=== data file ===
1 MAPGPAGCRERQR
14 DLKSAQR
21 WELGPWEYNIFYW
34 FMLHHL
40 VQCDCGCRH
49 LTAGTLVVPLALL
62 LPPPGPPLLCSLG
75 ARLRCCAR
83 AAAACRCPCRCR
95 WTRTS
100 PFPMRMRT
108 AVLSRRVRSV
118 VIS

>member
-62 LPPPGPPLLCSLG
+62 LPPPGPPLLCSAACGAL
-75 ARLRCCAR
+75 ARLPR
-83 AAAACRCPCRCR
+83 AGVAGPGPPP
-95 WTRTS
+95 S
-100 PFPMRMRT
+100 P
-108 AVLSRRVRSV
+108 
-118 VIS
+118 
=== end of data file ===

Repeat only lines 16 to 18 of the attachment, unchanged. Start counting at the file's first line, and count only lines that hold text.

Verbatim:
+62 LPPPGPPLLCSAACGAL
-75 ARLRCCAR
+75 ARLPR